While cities attract people who want better opportunities, rapid urbanization could create political and national security crises unless adequate housing is provided in ways and in areas that foster social equity, said Alejandro Aravena, winner of the 2019 J.C. Nichols Prize for Visionaries in Urban Development.
“Cities are magnets and bombs, good news and bad news,” said Aravena. “They concentrate opportunities of every kind. The problem is that the scale, speed, and scarcity of materials we have [to meet housing needs] has no precedence in human history.”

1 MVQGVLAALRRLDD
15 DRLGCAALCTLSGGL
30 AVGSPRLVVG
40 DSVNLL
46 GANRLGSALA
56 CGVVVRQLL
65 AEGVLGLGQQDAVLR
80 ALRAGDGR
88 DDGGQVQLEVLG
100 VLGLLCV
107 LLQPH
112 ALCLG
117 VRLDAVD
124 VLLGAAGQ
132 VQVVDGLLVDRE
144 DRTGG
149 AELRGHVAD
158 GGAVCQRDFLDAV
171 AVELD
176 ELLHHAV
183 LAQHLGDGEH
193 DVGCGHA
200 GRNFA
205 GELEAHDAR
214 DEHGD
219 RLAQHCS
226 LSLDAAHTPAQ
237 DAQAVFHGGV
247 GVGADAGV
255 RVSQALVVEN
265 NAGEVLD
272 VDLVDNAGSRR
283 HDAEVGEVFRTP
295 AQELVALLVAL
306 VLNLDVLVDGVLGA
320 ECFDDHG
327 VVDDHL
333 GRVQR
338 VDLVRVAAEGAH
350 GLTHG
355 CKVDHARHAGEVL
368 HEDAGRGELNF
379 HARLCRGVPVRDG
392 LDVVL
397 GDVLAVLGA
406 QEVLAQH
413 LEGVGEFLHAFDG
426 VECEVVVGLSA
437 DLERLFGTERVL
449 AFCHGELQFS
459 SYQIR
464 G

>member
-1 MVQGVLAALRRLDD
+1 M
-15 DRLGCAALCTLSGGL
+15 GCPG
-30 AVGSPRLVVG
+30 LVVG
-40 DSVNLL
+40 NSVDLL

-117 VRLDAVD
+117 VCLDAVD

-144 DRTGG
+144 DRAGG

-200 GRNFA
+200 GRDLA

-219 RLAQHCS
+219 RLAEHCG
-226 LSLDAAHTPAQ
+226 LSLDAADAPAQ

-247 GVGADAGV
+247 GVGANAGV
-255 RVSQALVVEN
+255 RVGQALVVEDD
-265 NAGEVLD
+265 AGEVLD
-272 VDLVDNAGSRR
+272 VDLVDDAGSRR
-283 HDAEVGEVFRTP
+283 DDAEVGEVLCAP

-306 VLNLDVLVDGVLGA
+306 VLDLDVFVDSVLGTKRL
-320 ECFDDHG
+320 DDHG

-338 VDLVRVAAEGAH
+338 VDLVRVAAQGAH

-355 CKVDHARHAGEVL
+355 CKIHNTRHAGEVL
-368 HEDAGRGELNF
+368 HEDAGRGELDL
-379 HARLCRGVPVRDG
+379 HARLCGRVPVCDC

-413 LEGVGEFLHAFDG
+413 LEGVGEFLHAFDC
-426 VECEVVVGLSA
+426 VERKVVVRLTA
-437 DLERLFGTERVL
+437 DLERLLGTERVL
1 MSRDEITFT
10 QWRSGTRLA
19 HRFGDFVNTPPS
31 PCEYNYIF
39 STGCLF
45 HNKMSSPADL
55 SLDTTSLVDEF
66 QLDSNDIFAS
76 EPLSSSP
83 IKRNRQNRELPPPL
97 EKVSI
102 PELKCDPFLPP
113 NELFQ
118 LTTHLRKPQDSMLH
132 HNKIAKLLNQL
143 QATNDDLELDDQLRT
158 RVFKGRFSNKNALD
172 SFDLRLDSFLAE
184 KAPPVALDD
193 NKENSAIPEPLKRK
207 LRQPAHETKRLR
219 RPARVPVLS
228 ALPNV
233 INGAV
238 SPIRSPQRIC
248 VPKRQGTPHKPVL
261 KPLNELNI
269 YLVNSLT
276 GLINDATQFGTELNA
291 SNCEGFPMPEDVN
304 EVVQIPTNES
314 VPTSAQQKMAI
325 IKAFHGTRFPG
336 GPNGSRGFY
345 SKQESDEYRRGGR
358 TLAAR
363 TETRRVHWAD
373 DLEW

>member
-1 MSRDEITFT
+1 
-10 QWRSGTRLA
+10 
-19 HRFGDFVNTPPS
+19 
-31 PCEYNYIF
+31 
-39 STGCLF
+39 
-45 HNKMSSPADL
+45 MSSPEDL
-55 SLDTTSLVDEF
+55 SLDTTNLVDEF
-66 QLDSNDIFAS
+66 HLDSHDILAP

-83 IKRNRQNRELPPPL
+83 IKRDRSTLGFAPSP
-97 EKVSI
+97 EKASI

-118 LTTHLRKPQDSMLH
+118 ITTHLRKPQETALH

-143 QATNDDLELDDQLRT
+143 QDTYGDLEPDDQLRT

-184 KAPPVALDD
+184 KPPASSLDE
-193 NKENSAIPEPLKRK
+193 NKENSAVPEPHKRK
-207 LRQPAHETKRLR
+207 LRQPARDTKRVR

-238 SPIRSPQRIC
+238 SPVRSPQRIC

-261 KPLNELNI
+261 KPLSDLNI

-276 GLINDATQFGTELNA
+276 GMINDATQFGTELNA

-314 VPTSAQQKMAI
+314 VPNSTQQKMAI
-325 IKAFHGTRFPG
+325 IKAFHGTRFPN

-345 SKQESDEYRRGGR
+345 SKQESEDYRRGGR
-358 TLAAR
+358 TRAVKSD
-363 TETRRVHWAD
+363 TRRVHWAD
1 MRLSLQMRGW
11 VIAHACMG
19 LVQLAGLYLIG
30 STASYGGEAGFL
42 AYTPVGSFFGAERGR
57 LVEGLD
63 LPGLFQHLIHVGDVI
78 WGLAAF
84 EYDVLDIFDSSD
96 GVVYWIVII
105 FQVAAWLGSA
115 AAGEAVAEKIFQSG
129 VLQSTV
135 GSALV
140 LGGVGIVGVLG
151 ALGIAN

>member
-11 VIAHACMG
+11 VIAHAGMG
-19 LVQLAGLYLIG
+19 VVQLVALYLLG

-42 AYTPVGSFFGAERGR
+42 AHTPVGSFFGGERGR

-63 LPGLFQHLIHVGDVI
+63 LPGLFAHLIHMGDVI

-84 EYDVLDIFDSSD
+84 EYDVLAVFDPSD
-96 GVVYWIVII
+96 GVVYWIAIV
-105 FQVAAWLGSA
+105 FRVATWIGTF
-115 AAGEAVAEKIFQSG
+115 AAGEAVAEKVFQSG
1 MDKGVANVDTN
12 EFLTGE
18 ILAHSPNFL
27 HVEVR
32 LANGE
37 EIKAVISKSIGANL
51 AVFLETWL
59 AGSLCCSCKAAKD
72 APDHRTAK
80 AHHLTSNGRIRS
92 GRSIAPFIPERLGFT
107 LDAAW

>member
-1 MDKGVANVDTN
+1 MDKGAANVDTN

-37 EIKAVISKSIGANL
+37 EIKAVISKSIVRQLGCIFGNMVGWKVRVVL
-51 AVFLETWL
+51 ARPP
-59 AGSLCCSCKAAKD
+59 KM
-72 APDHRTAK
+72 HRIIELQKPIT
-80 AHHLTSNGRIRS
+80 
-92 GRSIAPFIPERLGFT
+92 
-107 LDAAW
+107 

Aravena, partner and founder of ELEMENTAL, an architecture firm in Santiago, Chile, was a featured speaker at the Fall Meeting. He stressed that social equity needs to play a large role when development is being considered. “The reason people come to cities is simple: better schools, better health care, better jobs. In order to achieve this, you have to have enough housing for people, along with a collective space for people to congregate in.”